by Martin Rossander
How to Keep a Human, as told by Amaruq
Kaimana Wolff, 2010, Motley Crew House
Bedtime stories for puppies by Grandpaw Amaruq (whose name means wolf in Inuktitut) necessitate a certain credulity in the reader, while simultaneously nudging to the surface folk memories at the mere literal description of a good wolf howl. People of European ancestry may yet harbour an indelible hang-over of the mystical powers attributed to the terrifying werewolves of history. The eerie wolfish way of announcing the pack’s presence alone will surely cause goosepimples and hair to rise on the back of one’s neck! Countervailing that is our everpresent curiosity and inclination to probe, excitedly, both wildlife and wilderness—anything not of human making.Are the brain cells and nervous systems of humans and other animals more similar than different? Do both wolves and humans entertain flows of thought, daydreams, nightmares? Wolff must think so, for Amaruq rides shotgun through the book, as central, first-person character, the one who gives form and substance to the narrative of the story of how he convinces a human to move to the True Woods, and of their adventures on the way. Amaruq’s greatest achievement is the domestication of a human ape, who proves to be a most benevolent and accommodating servant—butler, chauffeur, and all-around provider. Food, shelter, medical care, travel, companionship and meeting the rich and famous—all benefits flow to Amaruq, but for a price. Amaruq must forego hunting instincts and the chasing of cats, whatever their color; he must avoid dog fights and yet defend and protect that human at the other end of the beautifully braided royal purple leash.
by Martin Rossander
Our ship of state did spring a leak, although festooned with bells and whistles. Who could have dreamed of such a glitch to well laid plans by free-trade tycoons? Were affairs not assured, in full-blown knowledge that market value knows what’s best? For all? CRASH! The Titanic—no less.So came today’s “Meltdown”, reminiscent of the 1929 stock-market crash. Had you been there, as I was, you’d still remember the lean years that followed: a full decade of hunger amidst plenty, the destruction of produce to bring back prices, the situation finally rescued in great smears of global violence and waste known as World War II. Nevertheless we were repeatedly assured, “Prosperity is just around the corner. Have faith!”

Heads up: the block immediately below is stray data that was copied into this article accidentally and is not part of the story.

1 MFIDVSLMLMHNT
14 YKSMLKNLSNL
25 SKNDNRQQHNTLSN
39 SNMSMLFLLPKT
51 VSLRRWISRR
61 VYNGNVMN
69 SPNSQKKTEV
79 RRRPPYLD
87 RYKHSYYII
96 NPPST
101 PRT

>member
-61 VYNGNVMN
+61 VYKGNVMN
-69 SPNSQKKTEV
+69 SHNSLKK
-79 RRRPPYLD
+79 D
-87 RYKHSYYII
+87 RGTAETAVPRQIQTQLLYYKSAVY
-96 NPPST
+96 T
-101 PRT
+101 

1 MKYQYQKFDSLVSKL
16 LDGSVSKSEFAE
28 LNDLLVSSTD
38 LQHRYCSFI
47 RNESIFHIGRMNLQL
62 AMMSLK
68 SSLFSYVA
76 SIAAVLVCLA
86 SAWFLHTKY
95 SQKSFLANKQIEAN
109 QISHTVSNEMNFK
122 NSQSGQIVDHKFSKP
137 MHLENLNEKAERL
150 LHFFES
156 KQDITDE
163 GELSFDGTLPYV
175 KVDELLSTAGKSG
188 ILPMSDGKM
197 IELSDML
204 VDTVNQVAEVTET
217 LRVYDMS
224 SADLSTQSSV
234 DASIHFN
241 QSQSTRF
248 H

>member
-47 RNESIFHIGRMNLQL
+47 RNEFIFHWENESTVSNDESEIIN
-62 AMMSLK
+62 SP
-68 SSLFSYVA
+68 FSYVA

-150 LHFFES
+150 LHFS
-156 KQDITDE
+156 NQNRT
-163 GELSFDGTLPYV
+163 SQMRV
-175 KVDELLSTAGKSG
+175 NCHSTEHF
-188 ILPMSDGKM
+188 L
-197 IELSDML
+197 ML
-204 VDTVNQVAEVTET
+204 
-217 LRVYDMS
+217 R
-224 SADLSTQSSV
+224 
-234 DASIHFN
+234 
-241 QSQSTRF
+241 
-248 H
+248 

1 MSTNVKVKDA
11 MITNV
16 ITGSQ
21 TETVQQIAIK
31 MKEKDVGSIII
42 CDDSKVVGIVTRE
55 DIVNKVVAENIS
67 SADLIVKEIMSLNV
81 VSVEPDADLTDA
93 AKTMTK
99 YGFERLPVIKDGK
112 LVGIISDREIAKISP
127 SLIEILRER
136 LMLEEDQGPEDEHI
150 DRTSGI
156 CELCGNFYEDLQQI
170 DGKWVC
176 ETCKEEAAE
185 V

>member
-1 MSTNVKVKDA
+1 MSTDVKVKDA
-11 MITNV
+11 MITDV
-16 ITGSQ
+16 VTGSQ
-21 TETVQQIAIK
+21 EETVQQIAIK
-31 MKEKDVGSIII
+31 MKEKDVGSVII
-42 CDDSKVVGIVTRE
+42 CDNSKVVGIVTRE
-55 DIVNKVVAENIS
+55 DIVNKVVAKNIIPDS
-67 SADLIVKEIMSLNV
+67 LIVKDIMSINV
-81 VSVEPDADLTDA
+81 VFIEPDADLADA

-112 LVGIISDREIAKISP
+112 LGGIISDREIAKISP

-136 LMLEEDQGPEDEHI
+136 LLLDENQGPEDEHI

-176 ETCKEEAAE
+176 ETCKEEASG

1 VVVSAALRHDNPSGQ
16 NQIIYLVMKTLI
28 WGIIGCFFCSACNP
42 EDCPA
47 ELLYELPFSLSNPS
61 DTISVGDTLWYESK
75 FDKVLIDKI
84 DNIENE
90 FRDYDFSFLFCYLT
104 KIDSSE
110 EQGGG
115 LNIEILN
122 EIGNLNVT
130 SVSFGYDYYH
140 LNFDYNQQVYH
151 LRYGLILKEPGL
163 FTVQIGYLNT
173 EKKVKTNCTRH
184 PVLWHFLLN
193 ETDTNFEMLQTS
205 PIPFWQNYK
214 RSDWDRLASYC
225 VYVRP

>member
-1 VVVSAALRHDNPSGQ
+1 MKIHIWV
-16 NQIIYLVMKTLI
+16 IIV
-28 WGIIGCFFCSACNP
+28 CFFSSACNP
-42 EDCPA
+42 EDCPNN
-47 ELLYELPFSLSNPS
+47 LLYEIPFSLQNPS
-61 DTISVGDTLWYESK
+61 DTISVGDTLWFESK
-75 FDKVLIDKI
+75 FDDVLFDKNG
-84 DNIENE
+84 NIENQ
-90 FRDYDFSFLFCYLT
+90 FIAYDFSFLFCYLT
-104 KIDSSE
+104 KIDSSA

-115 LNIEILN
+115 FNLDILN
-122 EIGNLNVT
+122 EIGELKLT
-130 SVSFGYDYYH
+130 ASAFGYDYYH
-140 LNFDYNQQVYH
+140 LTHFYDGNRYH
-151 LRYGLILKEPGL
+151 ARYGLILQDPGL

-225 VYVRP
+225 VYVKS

Naughty! Must not point the finger! When one finger points at another, three fingers point back. Why blame elected officials for a situation engendered by grassroots apathy? Politics has neither imagination nor elbow room to cope with anything beyond routine and taxes.
Hear now this clarion call to jumpstart a new initiative: Beyond Survival, last known as a one-hour weekly talk show broadcast by JUMP radio in Powell River, feels obliged to switch to the printed word and invites the community to join in creating think tank #2.. Artists, writers, thinkers, children, housewives, mothers, recyclers, bankers, and bill collectors, give us your thoughts! To all salespersons engaged in furthering consumerism, in an idle moment, jot down your impressions, your “druthers” in a positive vein for inclusion in a soon to be published book—to be published entirely in Powell River! (PR has a new cottage industry—community publishing!)